rationale. We can suppose that underestimation of the
problem by decision makers and population, lack of
equipment and qualified specialists who perform colonoscopy, the low willingness of the population to undergo the
discomfort of an examination may play a role in the
absence of CRC screening in Russia.

Table 3 Expenditures of state medical guarantee program in Russia,


20012007 [15]
Year

Roubles, bill.

Euro, bill.

2007

897.3

25.9

2006

690.7

20.2

2005

559.5

14.8

2004

435.2

11.7

2003

355.6

10.7

2002

311.0

11.7

2001

238.4

9.1

Medical care provided for patients with CRC


Health-care system in Russiabrief description
In Russia, free medical care for all citizens is guaranteed by
the constitution. However, access is limited by financial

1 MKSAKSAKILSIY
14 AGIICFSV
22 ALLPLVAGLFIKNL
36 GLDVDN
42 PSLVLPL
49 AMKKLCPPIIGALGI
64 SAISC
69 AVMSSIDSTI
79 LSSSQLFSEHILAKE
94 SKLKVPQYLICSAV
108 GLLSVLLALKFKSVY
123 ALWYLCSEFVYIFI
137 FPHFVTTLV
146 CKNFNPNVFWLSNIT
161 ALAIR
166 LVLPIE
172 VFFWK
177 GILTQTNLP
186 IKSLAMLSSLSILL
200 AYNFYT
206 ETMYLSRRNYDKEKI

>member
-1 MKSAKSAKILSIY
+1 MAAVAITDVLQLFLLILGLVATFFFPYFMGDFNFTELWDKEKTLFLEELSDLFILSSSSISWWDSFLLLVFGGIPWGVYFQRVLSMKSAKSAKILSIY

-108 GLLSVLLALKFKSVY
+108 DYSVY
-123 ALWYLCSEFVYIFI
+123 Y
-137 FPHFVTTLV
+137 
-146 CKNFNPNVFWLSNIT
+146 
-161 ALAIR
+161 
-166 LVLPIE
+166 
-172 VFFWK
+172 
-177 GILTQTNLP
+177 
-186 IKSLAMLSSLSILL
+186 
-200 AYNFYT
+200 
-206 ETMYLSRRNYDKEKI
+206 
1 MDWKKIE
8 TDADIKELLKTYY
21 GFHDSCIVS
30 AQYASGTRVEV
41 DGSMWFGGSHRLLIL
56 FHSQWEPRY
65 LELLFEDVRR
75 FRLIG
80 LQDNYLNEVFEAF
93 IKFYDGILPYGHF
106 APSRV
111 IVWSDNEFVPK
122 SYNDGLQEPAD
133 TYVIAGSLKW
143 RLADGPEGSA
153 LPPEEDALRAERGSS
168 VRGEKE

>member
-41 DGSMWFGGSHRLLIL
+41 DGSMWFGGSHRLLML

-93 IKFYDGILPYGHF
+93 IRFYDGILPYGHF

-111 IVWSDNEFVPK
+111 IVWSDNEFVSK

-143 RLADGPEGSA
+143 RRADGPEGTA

deficiency. The Soviet tax-funded health-care model has
changed for mandatory medical insurance (MMI) in the
1990s in order to obtain guaranteed sources of financing
and to improve efficiency of care. Presently, health care is
financed at different levels and sources: federal, regional
and municipal budgets, MMI funds and from patients
directly. MMI funds are collected from payroll taxes paid
by all employers in the country. Regional authorities
should also pay into MMI funds for children, disabled,
retired and unemployed, but are known not to do so in
many regions.
The federal budget is used for expensive high technologies provided by federal research and clinical institutions
and for target programmes approved by the Ministry of
Health. Regional budgets cover medical care for patients
with socially important diseases (TB, sexually transmitted
and mental diseases, cancer), emergency care and capital

123

costs of regional medical organisations. Municipal budgets